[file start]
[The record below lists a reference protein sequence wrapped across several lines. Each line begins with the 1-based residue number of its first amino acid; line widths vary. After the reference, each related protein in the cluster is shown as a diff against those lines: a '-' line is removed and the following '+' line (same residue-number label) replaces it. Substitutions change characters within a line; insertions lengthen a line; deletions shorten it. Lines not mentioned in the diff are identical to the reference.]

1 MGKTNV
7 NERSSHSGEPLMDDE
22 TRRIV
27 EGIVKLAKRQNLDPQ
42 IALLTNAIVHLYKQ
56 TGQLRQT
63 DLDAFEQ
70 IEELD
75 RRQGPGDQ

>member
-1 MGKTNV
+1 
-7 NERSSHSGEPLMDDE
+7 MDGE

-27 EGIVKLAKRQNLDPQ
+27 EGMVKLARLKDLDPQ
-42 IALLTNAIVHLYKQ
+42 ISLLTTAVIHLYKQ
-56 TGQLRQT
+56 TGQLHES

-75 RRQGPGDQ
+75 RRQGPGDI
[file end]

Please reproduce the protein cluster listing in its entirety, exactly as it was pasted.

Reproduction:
[The record below lists a reference protein sequence wrapped across several lines. Each line begins with the 1-based residue number of its first amino acid; line widths vary. After the reference, each related protein in the cluster is shown as a diff against those lines: a '-' line is removed and the following '+' line (same residue-number label) replaces it. Substitutions change characters within a line; insertions lengthen a line; deletions shorten it. Lines not mentioned in the diff are identical to the reference.]

1 MGKTNV
7 NERSSHSGEPLMDDE
22 TRRIV
27 EGIVKLAKRQNLDPQ
42 IALLTNAIVHLYKQ
56 TGQLRQT
63 DLDAFEQ
70 IEELD
75 RRQGPGDQ

>member
-1 MGKTNV
+1 
-7 NERSSHSGEPLMDDE
+7 MDGE

-27 EGIVKLAKRQNLDPQ
+27 EGMVKLARLKDLDPQ
-42 IALLTNAIVHLYKQ
+42 ISLLTTAVIHLYKQ
-56 TGQLRQT
+56 TGQLHES

-75 RRQGPGDQ
+75 RRQGPGDI